As more British chains collapse at the hands of coronavirus, many people worry for the future of our high streets – especially the tens of thousands of former retail employees, many of whom are now struggling to find new jobs. This disruption has caused major challenges, both for these employees and for our town and city centres. But we must remember that the future of retail isn’t necessarily doomed. It might be difficult to envisage our town centres returning to the nostalgic blend of shops we used to enjoy, but there’s certainly potential for a newfound high street experience.
Here, Jack Mason, founder and Group CEO of Inc & Co, shares his thoughts on how we can reignite the high street for post-COVID life.
The Shift to E-Commerce
First, we need to accept that the way we shop has changed. COVID-19 has cemented the shift to e-commerce, and we’re on the brink of a new generation of shopping trends. Few people miss many of the previously market-defining stores that have now closed. For example, most of us don’t feel the impact of the BHS and Dorothy Perkins closures. This is because the accessibility that comes with online shopping is hard to beat. Price comparisons in a click or two. More choice than ever before. Ultra-quick deliveries and free returns – all from the comfort of our homes.
So, as e-commerce takes over, how will high streets evolve?
Here are Jack Mason’s six biggest changes we’ll likely see on post-pandemic high streets.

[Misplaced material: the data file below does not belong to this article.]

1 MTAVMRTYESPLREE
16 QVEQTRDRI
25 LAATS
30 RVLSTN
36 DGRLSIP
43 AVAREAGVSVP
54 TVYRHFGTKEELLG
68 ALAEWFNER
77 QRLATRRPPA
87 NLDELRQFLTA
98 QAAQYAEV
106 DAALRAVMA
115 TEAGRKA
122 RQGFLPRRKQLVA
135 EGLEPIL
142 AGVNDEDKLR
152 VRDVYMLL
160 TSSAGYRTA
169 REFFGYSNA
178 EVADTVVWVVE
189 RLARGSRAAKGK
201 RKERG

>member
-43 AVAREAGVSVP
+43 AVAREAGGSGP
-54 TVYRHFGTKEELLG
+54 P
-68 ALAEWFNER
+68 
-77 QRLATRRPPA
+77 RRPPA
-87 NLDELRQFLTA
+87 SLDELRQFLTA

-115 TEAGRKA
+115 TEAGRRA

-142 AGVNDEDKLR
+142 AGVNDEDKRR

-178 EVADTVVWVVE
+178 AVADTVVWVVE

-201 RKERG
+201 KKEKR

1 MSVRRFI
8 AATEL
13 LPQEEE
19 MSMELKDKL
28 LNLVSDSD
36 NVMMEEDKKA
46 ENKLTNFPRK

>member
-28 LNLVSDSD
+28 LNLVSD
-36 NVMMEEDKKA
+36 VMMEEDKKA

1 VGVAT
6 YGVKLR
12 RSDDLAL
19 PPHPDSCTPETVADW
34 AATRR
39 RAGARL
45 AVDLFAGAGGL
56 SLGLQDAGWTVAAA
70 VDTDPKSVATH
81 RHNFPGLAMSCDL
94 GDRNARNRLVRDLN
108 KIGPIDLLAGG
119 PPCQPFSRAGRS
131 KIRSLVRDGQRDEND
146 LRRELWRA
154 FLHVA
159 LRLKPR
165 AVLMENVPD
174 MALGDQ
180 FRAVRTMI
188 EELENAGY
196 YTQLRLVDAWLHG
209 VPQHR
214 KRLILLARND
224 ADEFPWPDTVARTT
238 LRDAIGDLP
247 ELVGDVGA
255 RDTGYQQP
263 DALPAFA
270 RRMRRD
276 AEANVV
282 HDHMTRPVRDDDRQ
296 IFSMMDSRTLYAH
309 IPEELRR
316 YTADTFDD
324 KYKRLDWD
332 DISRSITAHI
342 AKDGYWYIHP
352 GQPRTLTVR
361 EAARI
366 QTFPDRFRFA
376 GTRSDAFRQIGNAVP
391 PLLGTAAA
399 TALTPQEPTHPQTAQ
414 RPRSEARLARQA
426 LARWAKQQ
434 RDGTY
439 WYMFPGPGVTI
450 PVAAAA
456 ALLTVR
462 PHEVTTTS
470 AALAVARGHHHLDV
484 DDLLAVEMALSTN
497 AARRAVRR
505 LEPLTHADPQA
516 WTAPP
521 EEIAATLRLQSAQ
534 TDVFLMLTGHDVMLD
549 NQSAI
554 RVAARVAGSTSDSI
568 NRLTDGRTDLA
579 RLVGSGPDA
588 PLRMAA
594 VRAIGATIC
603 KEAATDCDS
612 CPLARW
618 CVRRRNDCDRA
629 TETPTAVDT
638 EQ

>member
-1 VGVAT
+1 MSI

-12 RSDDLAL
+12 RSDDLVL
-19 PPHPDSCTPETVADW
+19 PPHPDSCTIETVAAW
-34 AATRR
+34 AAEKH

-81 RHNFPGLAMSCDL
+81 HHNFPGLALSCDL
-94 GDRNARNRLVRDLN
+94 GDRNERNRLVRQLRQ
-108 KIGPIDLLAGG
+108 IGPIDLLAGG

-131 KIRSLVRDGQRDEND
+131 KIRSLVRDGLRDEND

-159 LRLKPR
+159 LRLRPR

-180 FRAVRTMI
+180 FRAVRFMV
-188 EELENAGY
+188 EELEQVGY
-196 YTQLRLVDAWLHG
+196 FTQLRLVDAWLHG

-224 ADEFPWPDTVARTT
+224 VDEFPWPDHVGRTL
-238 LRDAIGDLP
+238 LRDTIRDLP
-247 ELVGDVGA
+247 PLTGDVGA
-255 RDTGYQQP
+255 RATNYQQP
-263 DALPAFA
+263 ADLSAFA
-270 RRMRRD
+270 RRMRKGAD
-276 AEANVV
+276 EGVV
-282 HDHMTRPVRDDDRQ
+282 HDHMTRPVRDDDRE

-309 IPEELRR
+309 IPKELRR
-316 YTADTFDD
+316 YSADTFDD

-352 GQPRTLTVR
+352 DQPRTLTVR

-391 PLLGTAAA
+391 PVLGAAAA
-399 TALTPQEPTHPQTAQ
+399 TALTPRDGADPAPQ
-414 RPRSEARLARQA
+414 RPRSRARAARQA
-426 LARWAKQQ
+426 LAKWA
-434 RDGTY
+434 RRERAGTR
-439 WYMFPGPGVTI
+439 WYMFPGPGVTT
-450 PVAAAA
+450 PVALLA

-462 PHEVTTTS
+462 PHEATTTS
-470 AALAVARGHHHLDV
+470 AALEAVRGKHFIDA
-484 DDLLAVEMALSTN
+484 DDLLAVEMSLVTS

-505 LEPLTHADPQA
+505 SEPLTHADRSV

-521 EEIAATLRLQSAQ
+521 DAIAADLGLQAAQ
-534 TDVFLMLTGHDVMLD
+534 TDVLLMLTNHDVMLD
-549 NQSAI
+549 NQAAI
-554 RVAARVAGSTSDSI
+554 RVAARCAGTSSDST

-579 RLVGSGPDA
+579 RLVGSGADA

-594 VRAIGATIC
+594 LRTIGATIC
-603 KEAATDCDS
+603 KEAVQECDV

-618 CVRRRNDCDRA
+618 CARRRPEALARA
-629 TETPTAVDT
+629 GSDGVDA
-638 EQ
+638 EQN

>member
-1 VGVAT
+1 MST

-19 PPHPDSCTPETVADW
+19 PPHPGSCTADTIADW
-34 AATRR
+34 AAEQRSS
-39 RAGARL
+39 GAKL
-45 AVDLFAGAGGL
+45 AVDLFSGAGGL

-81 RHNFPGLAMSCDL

High Street Funding
For starters, the government has launched a £95m fund to restore some high streets in England’s conservation areas. This fund will target 68 high streets, but only those in historic England. While this is a positive start, the high streets characterised by boarded windows, rundown discount outlets, and betting shops won’t receive cash injections. This is disheartening news for many towns and cities, but Jack explains there are other changes to expect that could benefit all. He also emphasises that businesses can shape their product and service offerings for renewed success through pioneering, future-proofed methods. A little realignment can go a long way. Here’s how.
As retail evolves, we can expect shop windows to become hints at the inventories we can delve into online. After all, that’s where we’re more likely to make our purchases today. Shops will have to engage customers in ways screens can’t if they are to survive.
However, we can’t buy everything online. This means there should still be a strong high street market for service-related businesses. Customers looking to purchase an experience are far more likely to spend on the modern high street. Therefore, escape rooms, beauty salons, restaurants, community hubs, and electronic repair shops are more likely to generate traction than traditional shops. These are the businesses that move beyond the transactional; they provide a service or space that customers can’t access online. Of course, customers may still book online. But they’ll need to arrive in person to receive their service or experience.
Sustainability and Small Businesses